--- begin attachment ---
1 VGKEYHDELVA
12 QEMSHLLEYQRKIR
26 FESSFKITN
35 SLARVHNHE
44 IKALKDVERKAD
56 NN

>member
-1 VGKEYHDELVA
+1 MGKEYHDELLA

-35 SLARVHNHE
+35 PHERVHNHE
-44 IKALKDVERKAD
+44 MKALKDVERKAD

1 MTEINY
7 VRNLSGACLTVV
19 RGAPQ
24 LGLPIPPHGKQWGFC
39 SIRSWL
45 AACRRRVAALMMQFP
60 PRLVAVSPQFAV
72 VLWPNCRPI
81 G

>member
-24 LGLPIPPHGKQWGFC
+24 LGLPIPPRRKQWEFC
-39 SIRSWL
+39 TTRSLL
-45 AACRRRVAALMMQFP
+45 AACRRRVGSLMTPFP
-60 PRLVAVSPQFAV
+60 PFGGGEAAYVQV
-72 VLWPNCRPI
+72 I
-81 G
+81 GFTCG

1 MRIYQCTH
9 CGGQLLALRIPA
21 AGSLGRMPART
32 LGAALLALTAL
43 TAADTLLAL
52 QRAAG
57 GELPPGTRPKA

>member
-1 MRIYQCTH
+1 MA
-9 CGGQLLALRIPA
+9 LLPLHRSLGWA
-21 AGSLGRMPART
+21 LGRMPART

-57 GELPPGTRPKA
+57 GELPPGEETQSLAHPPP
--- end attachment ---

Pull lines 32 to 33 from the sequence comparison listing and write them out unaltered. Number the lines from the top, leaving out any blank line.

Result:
-72 VLWPNCRPI
+72 I